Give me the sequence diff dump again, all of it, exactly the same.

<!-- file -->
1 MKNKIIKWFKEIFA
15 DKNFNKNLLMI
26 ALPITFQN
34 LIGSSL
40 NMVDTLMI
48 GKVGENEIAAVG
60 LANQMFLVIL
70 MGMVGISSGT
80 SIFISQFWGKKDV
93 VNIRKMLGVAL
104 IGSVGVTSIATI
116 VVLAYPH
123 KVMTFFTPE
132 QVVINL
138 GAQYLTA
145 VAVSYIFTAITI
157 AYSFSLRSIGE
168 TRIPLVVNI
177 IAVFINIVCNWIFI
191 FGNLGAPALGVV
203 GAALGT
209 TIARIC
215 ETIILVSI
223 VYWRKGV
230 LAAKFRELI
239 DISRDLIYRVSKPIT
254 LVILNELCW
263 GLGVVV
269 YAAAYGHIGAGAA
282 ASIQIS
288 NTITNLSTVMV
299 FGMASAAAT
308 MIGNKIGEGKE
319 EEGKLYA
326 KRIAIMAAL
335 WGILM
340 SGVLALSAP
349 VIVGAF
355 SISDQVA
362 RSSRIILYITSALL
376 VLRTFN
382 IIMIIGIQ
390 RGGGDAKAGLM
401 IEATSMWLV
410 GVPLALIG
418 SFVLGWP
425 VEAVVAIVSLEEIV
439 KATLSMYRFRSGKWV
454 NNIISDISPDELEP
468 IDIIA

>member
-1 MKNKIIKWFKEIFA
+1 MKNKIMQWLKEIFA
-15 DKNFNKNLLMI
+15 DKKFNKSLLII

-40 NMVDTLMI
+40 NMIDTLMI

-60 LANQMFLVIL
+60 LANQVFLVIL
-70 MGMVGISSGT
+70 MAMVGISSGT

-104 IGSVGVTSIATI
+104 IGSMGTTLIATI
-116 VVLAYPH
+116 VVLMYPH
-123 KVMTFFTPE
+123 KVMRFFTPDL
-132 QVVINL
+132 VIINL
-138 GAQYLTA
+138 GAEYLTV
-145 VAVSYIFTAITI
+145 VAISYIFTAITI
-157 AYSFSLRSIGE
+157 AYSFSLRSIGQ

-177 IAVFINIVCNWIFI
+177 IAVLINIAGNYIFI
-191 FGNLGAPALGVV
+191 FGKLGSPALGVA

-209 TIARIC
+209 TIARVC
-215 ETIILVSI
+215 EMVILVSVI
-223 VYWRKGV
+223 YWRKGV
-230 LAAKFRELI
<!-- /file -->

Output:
1 MKNKIIKWFKEIFA
15 DKNFNKNLLMI
26 ALPITFQN
34 LIGSSL
40 NMVDTLMI
48 GKVGENEIAAVG
60 LANQMFLVIL
70 MGMVGISSGT
80 SIFISQFWGKKDV
93 VNIRKMLGVAL
104 IGSVGVTSIATI
116 VVLAYPH
123 KVMTFFTPE
132 QVVINL
138 GAQYLTA
145 VAVSYIFTAITI
157 AYSFSLRSIGE
168 TRIPLVVNI
177 IAVFINIVCNWIFI
191 FGNLGAPALGVV
203 GAALGT
209 TIARIC
215 ETIILVSI
223 VYWRKGV
230 LAAKFRELI
239 DISRDLIYRVSKPIT
254 LVILNELCW
263 GLGVVV
269 YAAAYGHIGAGAA
282 ASIQIS
288 NTITNLSTVMV
299 FGMASAAAT
308 MIGNKIGEGKE
319 EEGKLYA
326 KRIAIMAAL
335 WGILM
340 SGVLALSAP
349 VIVGAF
355 SISDQVA
362 RSSRIILYITSALL
376 VLRTFN
382 IIMIIGIQ
390 RGGGDAKAGLM
401 IEATSMWLV
410 GVPLALIG
418 SFVLGWP
425 VEAVVAIVSLEEIV
439 KATLSMYRFRSGKWV
454 NNIISDISPDELEP
468 IDIIA

>member
-1 MKNKIIKWFKEIFA
+1 MKNKIMQWLKEIFA
-15 DKNFNKNLLMI
+15 DKKFNKSLLII

-40 NMVDTLMI
+40 NMIDTLMI

-60 LANQMFLVIL
+60 LANQVFLVIL
-70 MGMVGISSGT
+70 MAMVGISSGT

-104 IGSVGVTSIATI
+104 IGSMGTTLIATI
-116 VVLAYPH
+116 VVLMYPH
-123 KVMTFFTPE
+123 KVMRFFTPDL
-132 QVVINL
+132 VIINL
-138 GAQYLTA
+138 GAEYLTV
-145 VAVSYIFTAITI
+145 VAISYIFTAITI
-157 AYSFSLRSIGE
+157 AYSFSLRSIGQ

-177 IAVFINIVCNWIFI
+177 IAVLINIAGNYIFI
-191 FGNLGAPALGVV
+191 FGKLGSPALGVA

-209 TIARIC
+209 TIARVC
-215 ETIILVSI
+215 EMVILVSVI
-223 VYWRKGV
+223 YWRKGV
-230 LAAKFRELI